In other words, they seem depressed.

Men experience these symptoms, too. But what often stands out among depressed men is not ennui, says Michael Fell, a licensed clinical professional counselor with Baltimore Men’s Counseling.

“A lot of times depression manifests as anger,” Fell says. “Men are told that that’s one of the acceptable emotions.”

Anger is the emotional palette of Gary Cooper and John Wayne, of Dirty Harry Callahan and Don Draper—the American ideal of the strong, silent type: Don’t look weak, don’t be a quitter, don’t be vulnerable, don’t cry and, for heaven’s sake, pull yourself up by your bootstraps.

“That’s how a lot of men report experiencing and thinking about depression,” says Jodi Frey, associate dean for research at the University of Maryland Baltimore School of Social Work.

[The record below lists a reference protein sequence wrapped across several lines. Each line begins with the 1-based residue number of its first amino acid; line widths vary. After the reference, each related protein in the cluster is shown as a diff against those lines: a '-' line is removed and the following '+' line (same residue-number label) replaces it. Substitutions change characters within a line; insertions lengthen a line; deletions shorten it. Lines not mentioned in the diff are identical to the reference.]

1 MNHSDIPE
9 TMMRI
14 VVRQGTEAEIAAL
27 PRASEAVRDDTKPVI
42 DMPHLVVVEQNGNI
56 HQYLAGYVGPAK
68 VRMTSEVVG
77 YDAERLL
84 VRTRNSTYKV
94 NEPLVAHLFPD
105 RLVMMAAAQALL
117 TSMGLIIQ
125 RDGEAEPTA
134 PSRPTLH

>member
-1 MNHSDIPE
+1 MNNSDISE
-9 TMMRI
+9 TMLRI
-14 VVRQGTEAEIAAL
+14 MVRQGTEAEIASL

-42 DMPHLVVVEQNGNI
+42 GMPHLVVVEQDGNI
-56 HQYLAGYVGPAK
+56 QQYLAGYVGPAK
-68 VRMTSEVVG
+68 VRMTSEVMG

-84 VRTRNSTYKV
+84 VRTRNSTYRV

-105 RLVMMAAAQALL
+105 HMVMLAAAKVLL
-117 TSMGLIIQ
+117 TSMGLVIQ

Other behaviors mask the vulnerabilities caused by depression, says Aaron Herman, a psychotherapist and owner of Baltimore Men’s Counseling.

“It will look like workaholic-ism,” he says. “It will look like substance use. It will look like this never-ending quest for, ‘I am this, but I need to be that.’ This constant chasing of this unrealistic standard and internalized shame. If we look at ourselves as not enough and then we say, ‘OK, well, I’ll be enough when I have six-figure salary.’ And then we get there and it’s not enough.”

Untreated depression can worsen over time, says Jason Noel, associate professor of practice, sciences and health outcomes research at the University of Maryland Baltimore School of Pharmacy.